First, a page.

John—who already had the distinction of spotting the weather station during our Light Ground Traverse— once told me a story of his crazy experience several years earlier while sailing on a Russian cargo ship. As part of the collaboration between the countries operating in Antarctica, the Russians would arrive at McMurdo Station at the end of the austral summer to resupply cargo and persons to Vostok. In return, the US would support the Russians by flying between McMurdo and Vostok. When the Russian ship arrived McMurdo, the crew members would setup tables to sell everything they could to the Americans before heading out. I personally purchased a set of cold weather clothing, former Soviet trinkets, and vodka. On one occasion, one of the Russians tried to sell me and my Kiwi friend the lifeboat off their ship. Can you believe that? We declined but were tempted since my Kiwi friend could have easily arranged it to be flown back to New Zealand.

As part of this collaboration, the Russians would invite two or three Americans to sail from McMurdo Station back to Christchurch, New Zealand as a friendly payback—John was selected. Prior to leaving McMurdo, a couple of Americans who had previously sailed on the same ship, strongly suggested he pack all of his meals from McMurdo food supply since the Russian ship’s food was unpredictable. Not taking their warnings seriously, John only packed a couple of boxes of granola bars.

The first few days of sailing was smooth and uneventful and John would often step out of his cabin onto the outside deck, lean on the guard rail and enjoy a cigarette and the view. One night after he showed up for dinner he began to get concerned about the food—while he was eating a bowl of soup, he spooned a large chuck of cow hide with hairs out of it. That was it, he stopped eating in their galley for most meals. To make matters worse, the ship encountered two typhoons while heading to Christchurch. During the typhoons, John would stay inside since the outside conditions were too dangerous and unsettling. After the second typhoon passed, John decided to step outside on the deck to have his first smoke in days. As he passed through the bulkhead to the outside deck, he immediately noticed the section of guard rail he had been leaning against for the past week or so was missing. It had fallen off and went overboard during the last typhoon.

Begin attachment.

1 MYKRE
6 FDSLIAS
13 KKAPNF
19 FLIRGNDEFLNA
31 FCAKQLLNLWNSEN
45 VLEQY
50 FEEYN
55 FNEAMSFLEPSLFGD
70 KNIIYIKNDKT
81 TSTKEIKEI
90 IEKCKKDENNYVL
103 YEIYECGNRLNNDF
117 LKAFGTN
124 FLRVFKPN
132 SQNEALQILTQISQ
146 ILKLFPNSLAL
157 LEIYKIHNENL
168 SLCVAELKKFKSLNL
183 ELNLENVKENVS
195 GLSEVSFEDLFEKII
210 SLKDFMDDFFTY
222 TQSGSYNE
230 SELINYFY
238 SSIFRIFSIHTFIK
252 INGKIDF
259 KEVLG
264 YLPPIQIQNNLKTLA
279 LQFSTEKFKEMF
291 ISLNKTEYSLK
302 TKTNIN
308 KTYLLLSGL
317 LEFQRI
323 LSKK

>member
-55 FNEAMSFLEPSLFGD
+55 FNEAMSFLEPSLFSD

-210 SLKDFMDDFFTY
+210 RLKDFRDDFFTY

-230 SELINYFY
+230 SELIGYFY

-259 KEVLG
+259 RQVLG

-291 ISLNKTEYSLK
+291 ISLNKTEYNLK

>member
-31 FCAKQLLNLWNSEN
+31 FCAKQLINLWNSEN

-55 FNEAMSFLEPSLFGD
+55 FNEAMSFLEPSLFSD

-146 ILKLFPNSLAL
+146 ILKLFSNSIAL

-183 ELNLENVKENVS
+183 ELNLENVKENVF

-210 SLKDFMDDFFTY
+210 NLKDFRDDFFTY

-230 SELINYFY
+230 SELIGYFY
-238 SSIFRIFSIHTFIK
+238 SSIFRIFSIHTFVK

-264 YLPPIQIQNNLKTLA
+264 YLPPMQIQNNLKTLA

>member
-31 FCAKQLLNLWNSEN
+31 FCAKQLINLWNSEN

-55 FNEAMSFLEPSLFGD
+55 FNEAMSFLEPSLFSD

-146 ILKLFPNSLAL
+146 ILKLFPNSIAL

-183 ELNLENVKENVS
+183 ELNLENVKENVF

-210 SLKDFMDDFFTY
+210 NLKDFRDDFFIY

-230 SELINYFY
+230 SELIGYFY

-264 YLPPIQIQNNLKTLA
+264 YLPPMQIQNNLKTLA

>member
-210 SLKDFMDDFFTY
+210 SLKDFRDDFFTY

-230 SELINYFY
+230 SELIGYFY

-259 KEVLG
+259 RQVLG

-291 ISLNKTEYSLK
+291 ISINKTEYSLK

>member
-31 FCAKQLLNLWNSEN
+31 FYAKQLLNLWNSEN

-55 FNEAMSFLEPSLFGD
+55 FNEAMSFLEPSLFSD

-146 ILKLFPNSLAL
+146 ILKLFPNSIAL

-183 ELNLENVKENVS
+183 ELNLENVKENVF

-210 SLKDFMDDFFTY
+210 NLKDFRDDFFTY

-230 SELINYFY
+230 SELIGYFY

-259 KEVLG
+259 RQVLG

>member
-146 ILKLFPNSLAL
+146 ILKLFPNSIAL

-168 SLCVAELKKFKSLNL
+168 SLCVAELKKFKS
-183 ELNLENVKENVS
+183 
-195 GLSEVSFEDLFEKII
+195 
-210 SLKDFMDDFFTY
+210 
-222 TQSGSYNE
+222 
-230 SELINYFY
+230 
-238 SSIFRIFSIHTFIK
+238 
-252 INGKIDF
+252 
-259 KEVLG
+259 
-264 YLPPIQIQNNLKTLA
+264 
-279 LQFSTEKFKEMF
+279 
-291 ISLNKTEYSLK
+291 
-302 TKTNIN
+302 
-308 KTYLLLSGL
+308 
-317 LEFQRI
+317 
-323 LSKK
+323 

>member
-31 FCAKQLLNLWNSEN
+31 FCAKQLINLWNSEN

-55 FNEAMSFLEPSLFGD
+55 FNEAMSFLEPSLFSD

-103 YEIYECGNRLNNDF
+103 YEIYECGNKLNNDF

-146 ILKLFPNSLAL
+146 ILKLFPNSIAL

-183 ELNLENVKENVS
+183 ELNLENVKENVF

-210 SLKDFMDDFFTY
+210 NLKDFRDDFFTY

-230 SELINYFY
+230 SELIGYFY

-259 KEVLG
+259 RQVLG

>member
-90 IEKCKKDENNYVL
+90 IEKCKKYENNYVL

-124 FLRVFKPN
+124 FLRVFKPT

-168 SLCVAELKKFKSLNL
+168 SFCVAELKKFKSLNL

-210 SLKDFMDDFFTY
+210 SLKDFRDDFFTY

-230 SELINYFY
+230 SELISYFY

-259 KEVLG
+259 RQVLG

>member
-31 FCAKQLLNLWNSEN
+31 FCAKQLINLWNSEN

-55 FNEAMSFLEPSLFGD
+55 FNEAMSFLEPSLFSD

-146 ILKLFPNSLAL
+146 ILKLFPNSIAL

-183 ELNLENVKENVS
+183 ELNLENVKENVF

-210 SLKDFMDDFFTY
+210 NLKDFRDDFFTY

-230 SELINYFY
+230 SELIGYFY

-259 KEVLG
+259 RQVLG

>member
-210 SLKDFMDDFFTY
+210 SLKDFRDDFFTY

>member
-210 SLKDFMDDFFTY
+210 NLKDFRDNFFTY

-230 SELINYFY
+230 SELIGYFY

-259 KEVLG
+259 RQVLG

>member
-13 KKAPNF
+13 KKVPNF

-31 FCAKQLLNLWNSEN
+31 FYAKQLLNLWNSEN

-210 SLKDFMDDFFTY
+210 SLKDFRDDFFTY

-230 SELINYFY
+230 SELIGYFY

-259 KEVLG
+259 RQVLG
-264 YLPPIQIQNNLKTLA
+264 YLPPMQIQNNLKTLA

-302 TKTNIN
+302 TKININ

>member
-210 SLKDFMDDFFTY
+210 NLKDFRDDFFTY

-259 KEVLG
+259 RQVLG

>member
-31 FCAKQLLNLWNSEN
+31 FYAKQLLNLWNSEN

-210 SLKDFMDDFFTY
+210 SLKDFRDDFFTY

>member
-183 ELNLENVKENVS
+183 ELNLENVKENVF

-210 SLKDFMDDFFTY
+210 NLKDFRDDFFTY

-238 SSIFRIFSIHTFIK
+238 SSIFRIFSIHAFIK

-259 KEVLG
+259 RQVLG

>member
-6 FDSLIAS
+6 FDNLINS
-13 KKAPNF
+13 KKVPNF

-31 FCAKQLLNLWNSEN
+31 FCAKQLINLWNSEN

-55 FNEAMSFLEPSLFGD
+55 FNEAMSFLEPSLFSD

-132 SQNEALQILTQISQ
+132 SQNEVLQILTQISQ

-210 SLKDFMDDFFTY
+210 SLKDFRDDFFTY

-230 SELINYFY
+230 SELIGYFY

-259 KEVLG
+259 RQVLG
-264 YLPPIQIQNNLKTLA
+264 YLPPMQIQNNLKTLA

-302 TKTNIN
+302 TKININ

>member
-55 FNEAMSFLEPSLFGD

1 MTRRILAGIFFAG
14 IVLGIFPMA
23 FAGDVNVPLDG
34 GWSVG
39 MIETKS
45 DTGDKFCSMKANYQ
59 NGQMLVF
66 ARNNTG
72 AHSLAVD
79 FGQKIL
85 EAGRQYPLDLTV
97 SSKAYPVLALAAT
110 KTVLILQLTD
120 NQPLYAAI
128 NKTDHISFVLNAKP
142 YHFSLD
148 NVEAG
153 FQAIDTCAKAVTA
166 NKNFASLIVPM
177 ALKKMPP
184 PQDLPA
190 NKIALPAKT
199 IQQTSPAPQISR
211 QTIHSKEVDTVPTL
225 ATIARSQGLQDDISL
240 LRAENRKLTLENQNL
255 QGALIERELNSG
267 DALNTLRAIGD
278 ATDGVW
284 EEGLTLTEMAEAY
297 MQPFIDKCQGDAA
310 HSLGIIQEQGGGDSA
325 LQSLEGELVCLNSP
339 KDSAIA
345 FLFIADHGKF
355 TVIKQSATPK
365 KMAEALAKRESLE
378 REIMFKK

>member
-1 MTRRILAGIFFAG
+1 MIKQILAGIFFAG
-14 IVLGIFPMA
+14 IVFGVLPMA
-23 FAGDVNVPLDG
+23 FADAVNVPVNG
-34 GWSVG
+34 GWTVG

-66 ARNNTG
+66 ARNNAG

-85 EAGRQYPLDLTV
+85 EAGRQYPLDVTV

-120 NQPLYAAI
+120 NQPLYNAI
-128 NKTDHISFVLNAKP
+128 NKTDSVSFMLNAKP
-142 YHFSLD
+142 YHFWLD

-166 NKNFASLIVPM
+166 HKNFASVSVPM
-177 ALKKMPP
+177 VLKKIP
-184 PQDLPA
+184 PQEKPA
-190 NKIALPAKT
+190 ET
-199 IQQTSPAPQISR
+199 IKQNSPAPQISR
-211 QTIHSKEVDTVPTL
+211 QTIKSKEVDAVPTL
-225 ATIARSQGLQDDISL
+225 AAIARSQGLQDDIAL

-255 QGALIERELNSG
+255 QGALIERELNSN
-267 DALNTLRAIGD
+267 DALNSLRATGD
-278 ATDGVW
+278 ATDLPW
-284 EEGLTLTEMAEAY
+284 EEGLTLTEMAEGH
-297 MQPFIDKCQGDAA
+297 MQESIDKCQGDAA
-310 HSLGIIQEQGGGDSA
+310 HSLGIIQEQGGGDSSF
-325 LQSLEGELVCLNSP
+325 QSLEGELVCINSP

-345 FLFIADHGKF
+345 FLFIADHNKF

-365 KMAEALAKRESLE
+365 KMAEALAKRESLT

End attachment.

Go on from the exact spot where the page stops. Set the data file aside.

As the Russian ship arrived in Port Lyttleton, New Zealand, they were denied docking due to a lack of funds to pay the port fees and the ship was forced to anchor in the port until further notice. After a day at anchor, a small vessel arrived to take to the three Americans to shore while the Russians all stayed behind at anchor. John said the Russians were stuck at anchor for several more days before being allowed to come ashore. He felt pretty bad sailing off and leaving them behind considering they all just went through two typhoons together.